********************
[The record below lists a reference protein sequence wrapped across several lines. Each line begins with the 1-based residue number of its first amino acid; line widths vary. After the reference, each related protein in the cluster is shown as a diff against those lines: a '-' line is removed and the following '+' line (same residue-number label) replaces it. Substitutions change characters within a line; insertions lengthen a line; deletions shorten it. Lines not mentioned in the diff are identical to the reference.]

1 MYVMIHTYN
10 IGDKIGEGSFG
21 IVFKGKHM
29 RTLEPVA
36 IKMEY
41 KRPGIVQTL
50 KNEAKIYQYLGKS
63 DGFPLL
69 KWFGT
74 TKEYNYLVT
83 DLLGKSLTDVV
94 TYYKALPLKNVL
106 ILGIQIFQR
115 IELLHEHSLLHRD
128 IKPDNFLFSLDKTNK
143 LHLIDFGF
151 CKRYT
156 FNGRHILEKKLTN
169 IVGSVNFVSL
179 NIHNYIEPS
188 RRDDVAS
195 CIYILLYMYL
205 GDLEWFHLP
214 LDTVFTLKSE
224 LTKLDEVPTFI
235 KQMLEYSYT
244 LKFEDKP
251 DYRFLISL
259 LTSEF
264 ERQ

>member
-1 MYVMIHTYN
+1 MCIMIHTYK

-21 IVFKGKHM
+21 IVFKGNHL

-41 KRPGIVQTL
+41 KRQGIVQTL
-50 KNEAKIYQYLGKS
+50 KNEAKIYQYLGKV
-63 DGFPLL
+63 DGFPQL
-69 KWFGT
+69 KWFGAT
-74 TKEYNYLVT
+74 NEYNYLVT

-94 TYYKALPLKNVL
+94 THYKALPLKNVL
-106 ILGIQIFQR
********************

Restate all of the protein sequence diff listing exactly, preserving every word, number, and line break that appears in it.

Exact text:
[The record below lists a reference protein sequence wrapped across several lines. Each line begins with the 1-based residue number of its first amino acid; line widths vary. After the reference, each related protein in the cluster is shown as a diff against those lines: a '-' line is removed and the following '+' line (same residue-number label) replaces it. Substitutions change characters within a line; insertions lengthen a line; deletions shorten it. Lines not mentioned in the diff are identical to the reference.]

1 MYVMIHTYN
10 IGDKIGEGSFG
21 IVFKGKHM
29 RTLEPVA
36 IKMEY
41 KRPGIVQTL
50 KNEAKIYQYLGKS
63 DGFPLL
69 KWFGT
74 TKEYNYLVT
83 DLLGKSLTDVV
94 TYYKALPLKNVL
106 ILGIQIFQR
115 IELLHEHSLLHRD
128 IKPDNFLFSLDKTNK
143 LHLIDFGF
151 CKRYT
156 FNGRHILEKKLTN
169 IVGSVNFVSL
179 NIHNYIEPS
188 RRDDVAS
195 CIYILLYMYL
205 GDLEWFHLP
214 LDTVFTLKSE
224 LTKLDEVPTFI
235 KQMLEYSYT
244 LKFEDKP
251 DYRFLISL
259 LTSEF
264 ERQ

>member
-1 MYVMIHTYN
+1 MCIMIHTYK

-21 IVFKGKHM
+21 IVFKGNHL

-41 KRPGIVQTL
+41 KRQGIVQTL
-50 KNEAKIYQYLGKS
+50 KNEAKIYQYLGKV
-63 DGFPLL
+63 DGFPQL
-69 KWFGT
+69 KWFGAT
-74 TKEYNYLVT
+74 NEYNYLVT

-94 TYYKALPLKNVL
+94 THYKALPLKNVL
-106 ILGIQIFQR